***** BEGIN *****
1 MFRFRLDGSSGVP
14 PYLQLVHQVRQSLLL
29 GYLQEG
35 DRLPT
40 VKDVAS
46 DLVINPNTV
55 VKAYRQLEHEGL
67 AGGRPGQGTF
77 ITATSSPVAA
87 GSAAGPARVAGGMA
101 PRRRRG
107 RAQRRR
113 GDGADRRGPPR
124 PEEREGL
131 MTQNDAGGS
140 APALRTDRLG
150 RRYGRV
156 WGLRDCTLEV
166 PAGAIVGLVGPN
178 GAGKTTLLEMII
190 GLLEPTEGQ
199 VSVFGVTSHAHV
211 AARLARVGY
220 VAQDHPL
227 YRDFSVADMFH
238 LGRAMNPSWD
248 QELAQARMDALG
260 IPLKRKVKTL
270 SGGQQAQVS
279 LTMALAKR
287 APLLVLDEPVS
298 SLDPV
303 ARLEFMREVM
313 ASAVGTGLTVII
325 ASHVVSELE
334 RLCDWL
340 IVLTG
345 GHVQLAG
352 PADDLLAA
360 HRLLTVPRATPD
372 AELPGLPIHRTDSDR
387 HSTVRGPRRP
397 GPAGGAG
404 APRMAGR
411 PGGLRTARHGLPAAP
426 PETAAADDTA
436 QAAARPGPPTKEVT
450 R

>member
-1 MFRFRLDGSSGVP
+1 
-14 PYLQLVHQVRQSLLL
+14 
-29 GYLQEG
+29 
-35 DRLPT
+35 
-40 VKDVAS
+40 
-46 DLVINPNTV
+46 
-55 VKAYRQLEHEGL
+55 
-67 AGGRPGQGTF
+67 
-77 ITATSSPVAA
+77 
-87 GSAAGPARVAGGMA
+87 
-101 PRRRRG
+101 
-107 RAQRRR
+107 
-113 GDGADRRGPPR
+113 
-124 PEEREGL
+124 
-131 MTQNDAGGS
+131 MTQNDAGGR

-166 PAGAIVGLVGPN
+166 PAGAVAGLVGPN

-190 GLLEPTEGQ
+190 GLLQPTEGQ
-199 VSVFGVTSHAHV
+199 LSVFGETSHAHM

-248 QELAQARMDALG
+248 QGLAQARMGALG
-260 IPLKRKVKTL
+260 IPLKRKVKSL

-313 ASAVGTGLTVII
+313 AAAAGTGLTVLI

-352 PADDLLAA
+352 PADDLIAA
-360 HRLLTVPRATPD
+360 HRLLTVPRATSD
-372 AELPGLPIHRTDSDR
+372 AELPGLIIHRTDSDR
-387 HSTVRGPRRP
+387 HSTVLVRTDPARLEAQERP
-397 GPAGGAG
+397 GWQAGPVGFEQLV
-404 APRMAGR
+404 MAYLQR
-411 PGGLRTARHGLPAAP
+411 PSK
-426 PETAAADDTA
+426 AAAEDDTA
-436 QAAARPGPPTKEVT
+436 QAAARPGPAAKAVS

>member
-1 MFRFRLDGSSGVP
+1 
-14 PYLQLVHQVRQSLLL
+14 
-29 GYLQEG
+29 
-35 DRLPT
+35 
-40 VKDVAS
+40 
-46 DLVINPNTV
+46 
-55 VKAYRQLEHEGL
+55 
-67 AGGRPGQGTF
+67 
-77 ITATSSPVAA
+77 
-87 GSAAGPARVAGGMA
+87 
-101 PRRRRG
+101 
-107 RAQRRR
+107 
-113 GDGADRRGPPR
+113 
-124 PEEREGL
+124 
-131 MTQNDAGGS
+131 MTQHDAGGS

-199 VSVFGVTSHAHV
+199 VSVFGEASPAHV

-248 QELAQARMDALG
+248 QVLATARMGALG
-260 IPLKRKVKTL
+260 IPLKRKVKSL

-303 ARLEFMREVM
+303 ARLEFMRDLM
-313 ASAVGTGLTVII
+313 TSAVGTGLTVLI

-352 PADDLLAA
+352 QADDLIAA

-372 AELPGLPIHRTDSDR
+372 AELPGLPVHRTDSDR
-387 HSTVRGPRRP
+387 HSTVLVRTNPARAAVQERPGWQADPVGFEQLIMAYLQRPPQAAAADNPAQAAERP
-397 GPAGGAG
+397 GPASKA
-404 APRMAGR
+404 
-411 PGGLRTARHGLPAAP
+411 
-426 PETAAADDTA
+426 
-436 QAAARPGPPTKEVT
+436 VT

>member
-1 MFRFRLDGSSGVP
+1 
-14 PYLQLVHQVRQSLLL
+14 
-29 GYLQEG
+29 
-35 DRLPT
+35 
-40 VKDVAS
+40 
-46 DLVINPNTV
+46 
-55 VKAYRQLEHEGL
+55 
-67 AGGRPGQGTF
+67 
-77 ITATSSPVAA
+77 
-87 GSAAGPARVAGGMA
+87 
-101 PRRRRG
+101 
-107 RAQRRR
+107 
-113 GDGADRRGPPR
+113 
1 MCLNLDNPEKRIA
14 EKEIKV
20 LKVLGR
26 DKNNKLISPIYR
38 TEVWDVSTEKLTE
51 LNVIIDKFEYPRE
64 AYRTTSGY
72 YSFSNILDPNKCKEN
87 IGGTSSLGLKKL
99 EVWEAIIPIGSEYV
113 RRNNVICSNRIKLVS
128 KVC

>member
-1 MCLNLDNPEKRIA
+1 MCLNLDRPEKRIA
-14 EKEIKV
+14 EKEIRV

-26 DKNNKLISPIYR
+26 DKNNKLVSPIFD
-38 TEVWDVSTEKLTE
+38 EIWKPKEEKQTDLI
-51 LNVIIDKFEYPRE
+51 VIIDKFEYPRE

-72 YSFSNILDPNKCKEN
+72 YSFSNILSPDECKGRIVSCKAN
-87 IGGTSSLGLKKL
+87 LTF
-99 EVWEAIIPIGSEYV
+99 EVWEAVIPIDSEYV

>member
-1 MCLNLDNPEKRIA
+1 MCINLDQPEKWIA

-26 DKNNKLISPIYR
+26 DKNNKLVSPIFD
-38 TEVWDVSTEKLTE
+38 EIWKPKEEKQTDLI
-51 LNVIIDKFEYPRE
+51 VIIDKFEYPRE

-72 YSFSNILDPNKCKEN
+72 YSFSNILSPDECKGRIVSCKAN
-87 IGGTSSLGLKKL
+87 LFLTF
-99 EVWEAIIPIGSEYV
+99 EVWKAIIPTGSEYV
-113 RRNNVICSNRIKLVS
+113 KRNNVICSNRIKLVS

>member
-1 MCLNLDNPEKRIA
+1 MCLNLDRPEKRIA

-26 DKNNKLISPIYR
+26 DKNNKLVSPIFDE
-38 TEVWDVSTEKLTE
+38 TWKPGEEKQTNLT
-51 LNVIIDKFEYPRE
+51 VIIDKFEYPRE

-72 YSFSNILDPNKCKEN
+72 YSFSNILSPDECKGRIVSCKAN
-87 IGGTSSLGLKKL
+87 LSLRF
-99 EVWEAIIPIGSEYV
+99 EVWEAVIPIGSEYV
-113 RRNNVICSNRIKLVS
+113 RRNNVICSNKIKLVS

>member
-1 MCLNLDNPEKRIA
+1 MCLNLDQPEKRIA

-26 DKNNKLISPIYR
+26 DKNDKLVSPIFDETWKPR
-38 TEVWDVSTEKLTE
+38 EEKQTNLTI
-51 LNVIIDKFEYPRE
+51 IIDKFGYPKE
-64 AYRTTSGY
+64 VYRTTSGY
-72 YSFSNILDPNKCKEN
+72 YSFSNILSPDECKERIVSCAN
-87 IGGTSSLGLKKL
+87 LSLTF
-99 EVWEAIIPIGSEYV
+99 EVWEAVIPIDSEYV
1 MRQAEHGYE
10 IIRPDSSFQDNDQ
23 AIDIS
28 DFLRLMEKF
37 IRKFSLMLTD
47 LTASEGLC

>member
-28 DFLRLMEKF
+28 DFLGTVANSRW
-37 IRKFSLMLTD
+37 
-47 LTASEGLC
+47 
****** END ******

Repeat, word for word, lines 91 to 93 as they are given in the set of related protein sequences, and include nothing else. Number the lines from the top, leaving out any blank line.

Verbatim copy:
+313 AAAAGTGLTVLI

-352 PADDLLAA
+352 PADDLIAA